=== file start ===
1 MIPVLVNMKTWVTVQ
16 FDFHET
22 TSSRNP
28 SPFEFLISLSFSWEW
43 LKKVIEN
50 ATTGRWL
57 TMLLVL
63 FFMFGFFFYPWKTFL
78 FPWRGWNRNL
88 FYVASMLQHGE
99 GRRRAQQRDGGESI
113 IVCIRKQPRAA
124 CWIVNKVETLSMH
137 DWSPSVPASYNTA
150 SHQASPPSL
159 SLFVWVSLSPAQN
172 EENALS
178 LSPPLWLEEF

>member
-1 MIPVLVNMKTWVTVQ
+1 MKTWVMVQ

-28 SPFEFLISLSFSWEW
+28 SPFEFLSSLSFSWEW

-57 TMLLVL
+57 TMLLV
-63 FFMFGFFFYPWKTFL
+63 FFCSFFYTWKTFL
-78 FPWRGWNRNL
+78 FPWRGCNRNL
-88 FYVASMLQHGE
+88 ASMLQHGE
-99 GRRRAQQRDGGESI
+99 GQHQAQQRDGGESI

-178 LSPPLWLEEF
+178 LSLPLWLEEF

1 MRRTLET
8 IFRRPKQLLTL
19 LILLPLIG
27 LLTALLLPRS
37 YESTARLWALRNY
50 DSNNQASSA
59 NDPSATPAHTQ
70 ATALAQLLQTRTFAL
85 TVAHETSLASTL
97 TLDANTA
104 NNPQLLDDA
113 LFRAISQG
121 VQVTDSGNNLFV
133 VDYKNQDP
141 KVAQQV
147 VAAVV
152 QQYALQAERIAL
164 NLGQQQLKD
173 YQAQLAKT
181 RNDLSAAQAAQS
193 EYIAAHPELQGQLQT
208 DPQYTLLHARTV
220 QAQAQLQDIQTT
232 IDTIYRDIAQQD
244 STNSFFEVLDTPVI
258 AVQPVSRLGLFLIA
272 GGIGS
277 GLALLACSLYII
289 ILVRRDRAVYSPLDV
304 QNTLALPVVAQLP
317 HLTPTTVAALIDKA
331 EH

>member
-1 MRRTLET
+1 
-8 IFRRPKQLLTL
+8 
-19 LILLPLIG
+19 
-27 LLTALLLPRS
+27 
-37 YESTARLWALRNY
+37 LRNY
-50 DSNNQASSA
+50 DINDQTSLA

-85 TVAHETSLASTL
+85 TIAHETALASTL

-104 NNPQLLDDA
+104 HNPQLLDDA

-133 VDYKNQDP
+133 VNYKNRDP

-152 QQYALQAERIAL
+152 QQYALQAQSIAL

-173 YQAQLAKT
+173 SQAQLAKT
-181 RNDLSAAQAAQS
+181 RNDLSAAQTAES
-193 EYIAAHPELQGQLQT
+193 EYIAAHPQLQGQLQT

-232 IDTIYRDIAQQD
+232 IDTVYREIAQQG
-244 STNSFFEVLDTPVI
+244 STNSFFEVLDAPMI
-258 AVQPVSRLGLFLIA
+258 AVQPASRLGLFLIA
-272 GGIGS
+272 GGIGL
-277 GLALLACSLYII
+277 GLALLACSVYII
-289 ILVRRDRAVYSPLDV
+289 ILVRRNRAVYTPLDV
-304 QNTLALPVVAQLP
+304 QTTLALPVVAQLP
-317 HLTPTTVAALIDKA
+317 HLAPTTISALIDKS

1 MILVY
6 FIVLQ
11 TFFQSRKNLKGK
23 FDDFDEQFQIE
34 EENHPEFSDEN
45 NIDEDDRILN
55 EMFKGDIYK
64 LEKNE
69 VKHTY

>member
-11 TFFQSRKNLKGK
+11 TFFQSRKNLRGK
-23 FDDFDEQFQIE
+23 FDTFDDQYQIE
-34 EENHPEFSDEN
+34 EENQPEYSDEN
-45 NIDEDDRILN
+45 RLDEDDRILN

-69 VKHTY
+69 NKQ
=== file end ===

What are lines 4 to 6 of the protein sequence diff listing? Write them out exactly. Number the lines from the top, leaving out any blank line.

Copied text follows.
28 SPFEFLISLSFSWEW
43 LKKVIEN
50 ATTGRWL